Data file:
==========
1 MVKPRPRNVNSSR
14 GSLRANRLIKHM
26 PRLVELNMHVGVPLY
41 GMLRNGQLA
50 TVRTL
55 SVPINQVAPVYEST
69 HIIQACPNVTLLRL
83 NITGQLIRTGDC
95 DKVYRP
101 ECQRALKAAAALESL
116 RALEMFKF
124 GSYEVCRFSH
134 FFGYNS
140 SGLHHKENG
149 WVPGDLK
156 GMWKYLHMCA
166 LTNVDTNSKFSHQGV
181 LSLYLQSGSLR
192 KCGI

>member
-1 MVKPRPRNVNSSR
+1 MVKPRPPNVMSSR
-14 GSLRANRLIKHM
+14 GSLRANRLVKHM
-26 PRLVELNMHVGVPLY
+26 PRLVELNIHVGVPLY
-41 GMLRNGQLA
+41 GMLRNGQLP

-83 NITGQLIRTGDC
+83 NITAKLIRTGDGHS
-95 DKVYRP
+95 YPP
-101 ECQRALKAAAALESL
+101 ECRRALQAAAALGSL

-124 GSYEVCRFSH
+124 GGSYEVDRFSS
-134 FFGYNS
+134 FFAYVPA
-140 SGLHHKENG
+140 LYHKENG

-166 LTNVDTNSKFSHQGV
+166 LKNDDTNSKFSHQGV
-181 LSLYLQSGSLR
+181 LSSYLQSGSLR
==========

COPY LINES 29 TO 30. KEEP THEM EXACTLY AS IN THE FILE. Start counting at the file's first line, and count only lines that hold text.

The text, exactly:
-83 NITGQLIRTGDC
+83 NITAKLIRTGDGHS